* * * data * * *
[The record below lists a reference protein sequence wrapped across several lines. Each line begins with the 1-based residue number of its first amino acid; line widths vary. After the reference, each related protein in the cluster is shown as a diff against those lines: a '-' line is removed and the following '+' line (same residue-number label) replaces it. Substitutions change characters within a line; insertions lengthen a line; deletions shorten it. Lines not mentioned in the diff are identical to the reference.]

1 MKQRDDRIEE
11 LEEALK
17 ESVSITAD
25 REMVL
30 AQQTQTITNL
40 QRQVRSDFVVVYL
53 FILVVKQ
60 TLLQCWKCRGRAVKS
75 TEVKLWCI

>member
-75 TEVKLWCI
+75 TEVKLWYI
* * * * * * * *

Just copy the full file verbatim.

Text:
[The record below lists a reference protein sequence wrapped across several lines. Each line begins with the 1-based residue number of its first amino acid; line widths vary. After the reference, each related protein in the cluster is shown as a diff against those lines: a '-' line is removed and the following '+' line (same residue-number label) replaces it. Substitutions change characters within a line; insertions lengthen a line; deletions shorten it. Lines not mentioned in the diff are identical to the reference.]

1 MKQRDDRIEE
11 LEEALK
17 ESVSITAD
25 REMVL
30 AQQTQTITNL
40 QRQVRSDFVVVYL
53 FILVVKQ
60 TLLQCWKCRGRAVKS
75 TEVKLWCI

>member
-75 TEVKLWCI
+75 TEVKLWYI